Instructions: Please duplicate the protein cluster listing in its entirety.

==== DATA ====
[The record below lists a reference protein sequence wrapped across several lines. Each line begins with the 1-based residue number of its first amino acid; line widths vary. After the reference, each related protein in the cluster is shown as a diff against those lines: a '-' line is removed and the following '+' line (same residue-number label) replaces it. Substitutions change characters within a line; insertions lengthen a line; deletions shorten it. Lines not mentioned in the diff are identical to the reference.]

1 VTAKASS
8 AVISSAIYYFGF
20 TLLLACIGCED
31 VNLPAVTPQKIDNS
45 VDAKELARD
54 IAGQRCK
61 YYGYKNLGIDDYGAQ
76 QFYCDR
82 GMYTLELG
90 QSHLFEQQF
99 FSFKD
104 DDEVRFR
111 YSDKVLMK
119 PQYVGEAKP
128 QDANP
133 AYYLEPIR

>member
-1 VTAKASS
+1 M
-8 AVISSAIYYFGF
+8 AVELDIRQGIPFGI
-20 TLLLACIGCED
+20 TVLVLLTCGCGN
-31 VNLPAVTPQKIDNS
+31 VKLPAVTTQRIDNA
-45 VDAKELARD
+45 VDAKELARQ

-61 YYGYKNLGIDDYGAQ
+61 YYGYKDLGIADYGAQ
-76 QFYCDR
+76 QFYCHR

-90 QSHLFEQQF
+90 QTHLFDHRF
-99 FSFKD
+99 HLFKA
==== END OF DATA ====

[The record below lists a reference protein sequence wrapped across several lines. Each line begins with the 1-based residue number of its first amino acid; line widths vary. After the reference, each related protein in the cluster is shown as a diff against those lines: a '-' line is removed and the following '+' line (same residue-number label) replaces it. Substitutions change characters within a line; insertions lengthen a line; deletions shorten it. Lines not mentioned in the diff are identical to the reference.]

1 VTAKASS
8 AVISSAIYYFGF
20 TLLLACIGCED
31 VNLPAVTPQKIDNS
45 VDAKELARD
54 IAGQRCK
61 YYGYKNLGIDDYGAQ
76 QFYCDR
82 GMYTLELG
90 QSHLFEQQF
99 FSFKD
104 DDEVRFR
111 YSDKVLMK
119 PQYVGEAKP
128 QDANP
133 AYYLEPIR

>member
-1 VTAKASS
+1 M
-8 AVISSAIYYFGF
+8 AVELDIRQGIPFGI
-20 TLLLACIGCED
+20 TVLVLLTCGCGN
-31 VNLPAVTPQKIDNS
+31 VKLPAVTTQRIDNA
-45 VDAKELARD
+45 VDAKELARQ

-61 YYGYKNLGIDDYGAQ
+61 YYGYKDLGIADYGAQ
-76 QFYCDR
+76 QFYCHR

-90 QSHLFEQQF
+90 QTHLFDHRF
-99 FSFKD
+99 HLFKA